PreDonald Trump isn’t Superman. He isn’t going to bring his alternative facts, revenge, and ultra-nationalist way door-to-door. If he’s serious about Brezhnev-esque parades of missiles and men, there will be opportunities for direct resistance before the president. But generally, the President’s policies are going to be enacted by agents of his administration.

Activists chant slogans with placards during a protest against U.S. President Donald Trump’s. (AP Photo/Vincent Yu)

Somewhere, down the line, someone has to put the work in. Donald Trump isn’t going to be knocking down homes and clogging up rivers when the wall starts to go up. That work will go to contractors and other cronies. Some goon in a suit does the groundbreaking, but someone local gets their hands dirty.

Where the policy meets the polity is where action can and should be taken. The resistance at Standing Rock and the D.C. inauguration checkpoints represent good practices. Undermining Trump’s supporters and agents is essential, practical and practicable. Frustrating the diggers and the triggermen of the new administration should be the focus.

This might mean bringing back police watches, or it might mean something more COINTELPRO-proof. The very idea that a city or county or state could declare itself a sanctuary from Trump’s anti-immigrant policies reveals the limits of his executive authority. That some cities have openly declared their willingness to forego federal funds lays out what a local resistance could and probably should look like. It’s talk right now. But like the earlier demonstrations, it’s a start.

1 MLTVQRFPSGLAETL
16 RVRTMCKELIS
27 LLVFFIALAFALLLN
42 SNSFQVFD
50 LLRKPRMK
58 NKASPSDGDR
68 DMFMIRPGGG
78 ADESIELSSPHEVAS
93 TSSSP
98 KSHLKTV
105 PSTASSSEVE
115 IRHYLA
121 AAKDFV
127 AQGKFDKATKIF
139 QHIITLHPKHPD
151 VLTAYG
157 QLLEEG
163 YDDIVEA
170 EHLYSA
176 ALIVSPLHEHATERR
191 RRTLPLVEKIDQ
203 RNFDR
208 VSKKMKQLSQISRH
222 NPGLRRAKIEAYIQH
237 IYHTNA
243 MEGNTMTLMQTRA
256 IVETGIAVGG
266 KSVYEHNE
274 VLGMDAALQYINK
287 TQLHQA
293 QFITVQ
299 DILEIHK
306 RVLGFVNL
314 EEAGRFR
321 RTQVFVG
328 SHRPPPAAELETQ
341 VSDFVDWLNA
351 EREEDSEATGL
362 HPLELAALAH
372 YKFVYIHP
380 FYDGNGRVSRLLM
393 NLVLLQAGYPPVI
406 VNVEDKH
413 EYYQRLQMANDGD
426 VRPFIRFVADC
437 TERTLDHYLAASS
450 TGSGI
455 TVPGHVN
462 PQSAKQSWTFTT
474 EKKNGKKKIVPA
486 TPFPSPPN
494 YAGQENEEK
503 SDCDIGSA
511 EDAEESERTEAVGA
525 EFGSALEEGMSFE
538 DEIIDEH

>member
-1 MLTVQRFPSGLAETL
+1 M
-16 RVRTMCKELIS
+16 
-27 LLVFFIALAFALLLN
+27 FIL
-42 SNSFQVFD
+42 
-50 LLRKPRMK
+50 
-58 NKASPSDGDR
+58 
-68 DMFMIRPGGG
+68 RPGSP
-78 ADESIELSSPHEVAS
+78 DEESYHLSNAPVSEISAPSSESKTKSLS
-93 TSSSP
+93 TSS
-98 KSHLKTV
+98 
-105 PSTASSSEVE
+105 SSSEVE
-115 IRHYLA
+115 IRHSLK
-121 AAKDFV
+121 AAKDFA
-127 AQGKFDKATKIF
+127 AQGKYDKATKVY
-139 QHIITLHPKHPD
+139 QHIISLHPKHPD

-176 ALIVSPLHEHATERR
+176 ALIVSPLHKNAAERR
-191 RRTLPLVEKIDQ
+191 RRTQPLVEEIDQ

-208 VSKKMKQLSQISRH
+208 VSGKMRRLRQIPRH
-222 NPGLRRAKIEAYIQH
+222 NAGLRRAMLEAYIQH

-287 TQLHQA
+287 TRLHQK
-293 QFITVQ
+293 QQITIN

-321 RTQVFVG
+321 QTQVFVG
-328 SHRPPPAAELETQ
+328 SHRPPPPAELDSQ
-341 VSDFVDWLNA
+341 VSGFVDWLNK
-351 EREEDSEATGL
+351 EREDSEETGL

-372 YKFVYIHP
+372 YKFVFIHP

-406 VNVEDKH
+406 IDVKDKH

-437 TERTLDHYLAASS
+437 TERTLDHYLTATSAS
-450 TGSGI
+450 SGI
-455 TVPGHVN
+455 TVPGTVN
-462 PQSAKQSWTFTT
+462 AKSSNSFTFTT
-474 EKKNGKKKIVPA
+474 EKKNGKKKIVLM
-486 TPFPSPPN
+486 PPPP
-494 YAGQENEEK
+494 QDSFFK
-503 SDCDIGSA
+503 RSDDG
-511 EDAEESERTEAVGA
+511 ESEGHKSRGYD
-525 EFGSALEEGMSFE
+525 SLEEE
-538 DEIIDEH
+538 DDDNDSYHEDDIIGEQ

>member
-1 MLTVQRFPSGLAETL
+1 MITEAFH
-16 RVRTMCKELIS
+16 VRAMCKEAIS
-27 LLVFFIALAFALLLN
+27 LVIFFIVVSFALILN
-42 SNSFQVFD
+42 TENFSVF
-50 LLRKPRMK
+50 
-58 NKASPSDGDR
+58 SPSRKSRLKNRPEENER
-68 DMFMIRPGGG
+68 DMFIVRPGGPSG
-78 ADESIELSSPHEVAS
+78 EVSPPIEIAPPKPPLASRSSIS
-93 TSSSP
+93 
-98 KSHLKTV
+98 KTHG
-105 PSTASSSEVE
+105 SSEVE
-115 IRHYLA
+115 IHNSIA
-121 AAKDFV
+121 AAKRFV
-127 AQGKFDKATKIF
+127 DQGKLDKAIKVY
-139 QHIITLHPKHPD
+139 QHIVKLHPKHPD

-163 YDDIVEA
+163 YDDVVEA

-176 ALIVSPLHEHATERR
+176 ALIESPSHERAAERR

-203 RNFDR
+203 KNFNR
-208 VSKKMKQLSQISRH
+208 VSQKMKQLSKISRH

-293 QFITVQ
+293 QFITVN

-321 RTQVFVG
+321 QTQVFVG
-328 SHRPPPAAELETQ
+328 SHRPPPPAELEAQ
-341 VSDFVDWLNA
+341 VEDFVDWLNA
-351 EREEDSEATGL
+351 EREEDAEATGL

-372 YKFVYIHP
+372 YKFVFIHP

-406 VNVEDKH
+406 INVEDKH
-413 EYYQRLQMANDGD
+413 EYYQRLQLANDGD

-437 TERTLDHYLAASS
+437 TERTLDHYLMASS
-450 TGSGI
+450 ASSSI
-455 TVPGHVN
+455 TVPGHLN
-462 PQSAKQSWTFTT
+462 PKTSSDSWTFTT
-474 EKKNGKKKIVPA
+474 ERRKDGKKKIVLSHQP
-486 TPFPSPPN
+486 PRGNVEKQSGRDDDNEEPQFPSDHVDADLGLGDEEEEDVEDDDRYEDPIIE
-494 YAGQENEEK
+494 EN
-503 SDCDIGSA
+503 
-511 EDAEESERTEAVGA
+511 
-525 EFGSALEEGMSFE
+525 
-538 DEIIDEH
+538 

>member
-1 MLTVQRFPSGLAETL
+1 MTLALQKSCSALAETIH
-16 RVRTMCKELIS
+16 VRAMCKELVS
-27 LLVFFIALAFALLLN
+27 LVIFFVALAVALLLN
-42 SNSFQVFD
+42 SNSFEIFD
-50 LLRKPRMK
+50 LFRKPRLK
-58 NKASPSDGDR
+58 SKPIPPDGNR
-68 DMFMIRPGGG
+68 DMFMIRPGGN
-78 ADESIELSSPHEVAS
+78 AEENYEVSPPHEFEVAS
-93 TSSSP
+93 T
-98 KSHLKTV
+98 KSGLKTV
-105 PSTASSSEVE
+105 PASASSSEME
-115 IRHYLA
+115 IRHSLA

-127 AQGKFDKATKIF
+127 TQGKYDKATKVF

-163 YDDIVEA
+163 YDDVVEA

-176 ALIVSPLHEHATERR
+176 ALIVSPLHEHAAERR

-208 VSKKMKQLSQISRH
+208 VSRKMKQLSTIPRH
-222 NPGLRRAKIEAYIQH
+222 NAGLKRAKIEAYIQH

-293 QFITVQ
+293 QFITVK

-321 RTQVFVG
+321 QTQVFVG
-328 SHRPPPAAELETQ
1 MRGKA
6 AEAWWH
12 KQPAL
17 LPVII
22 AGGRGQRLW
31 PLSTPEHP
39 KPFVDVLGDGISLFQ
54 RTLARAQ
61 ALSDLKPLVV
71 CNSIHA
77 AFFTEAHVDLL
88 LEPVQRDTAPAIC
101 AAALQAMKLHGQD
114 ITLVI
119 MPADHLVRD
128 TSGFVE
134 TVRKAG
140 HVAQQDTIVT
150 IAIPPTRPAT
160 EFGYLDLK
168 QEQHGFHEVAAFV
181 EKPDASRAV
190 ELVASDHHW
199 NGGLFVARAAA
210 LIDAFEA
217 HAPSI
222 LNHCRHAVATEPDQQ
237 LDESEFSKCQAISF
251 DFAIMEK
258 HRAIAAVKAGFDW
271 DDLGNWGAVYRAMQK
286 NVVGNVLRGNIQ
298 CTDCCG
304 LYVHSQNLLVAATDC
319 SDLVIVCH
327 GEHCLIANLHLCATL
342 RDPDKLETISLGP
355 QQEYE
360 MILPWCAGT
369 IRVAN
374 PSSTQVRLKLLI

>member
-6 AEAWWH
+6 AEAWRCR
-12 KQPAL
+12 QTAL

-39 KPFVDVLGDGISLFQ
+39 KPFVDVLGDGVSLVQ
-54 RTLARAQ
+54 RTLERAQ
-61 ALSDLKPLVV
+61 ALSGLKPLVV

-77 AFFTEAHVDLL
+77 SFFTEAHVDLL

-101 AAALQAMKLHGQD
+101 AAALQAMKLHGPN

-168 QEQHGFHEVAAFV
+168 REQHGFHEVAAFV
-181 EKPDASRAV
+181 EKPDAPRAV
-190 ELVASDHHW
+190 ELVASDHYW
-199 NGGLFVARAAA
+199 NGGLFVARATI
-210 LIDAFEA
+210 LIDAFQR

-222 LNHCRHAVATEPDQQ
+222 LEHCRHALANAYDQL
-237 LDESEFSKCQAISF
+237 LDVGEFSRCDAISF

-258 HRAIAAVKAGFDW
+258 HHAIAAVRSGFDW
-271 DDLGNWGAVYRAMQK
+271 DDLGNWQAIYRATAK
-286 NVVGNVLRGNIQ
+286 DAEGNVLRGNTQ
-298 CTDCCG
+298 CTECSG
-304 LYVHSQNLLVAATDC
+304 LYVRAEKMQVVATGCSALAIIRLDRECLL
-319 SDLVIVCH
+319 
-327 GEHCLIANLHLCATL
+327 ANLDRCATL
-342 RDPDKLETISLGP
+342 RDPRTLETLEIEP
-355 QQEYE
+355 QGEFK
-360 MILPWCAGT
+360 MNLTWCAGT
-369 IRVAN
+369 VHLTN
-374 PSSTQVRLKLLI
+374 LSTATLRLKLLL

The 2017 Women’s March on Jan. 21 was not timed to take advantage of Trump’s brief absence from the Oval Office but to let it be known where he stood with a large swath of United States citizens. The protest centered on one common theme: opposition to Trump. This opposition covered his platform, his character and other qualities. Any struggle can start with that, but there’s real work to be done elsewhere.

Trump has already signed his first drone death warrant, but he won’t be unleashing the Hellfire himself. The Dow Jones industrial average hit 20,000 points on Jan. 25 2017, was this a victory for Trump? Or was this the inevitable outcome given the last decade’s inertia?

Similarly, the citizens of the United States have little to gain by protesting Trump in his new home in Washington, D.C. Demonstrations have their use in firing up the masses. It’s an essential piece of radicalizing, organizing and creating a sense of accountability. But for realizing gains and spoils, it’s barely a means and not an end unto itself. It’s right there in the name: Demonstrations are proofs of concept. But they are neither a fully developed program nor a product. Trump represents an idea in one man. After all, 43 million plus people voted for him and his policies.

People don’t wait agonizing seconds at stop lights hoping Trump and his armored Beast just keeps rolling by. These people are watching for cop cars and listening for the aircraft unblinkingly taking down their every coming and going.

J.K. Schmid is an intern in the Baltimore office of the AFRO-American Newspaper. He is a student at Towson University in Baltimore.